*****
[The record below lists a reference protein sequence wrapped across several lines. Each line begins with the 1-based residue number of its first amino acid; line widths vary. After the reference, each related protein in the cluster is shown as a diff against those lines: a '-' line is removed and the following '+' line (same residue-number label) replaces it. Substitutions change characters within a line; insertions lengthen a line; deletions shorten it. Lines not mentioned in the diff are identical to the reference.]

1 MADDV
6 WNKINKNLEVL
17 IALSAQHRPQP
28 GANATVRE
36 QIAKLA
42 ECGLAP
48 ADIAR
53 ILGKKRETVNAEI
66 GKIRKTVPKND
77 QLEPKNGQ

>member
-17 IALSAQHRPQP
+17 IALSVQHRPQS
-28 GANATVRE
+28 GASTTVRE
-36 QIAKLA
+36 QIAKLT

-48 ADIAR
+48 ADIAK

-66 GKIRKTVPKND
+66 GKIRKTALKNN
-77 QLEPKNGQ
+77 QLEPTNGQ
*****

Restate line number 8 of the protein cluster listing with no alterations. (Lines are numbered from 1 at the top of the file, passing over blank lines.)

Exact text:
48 ADIAR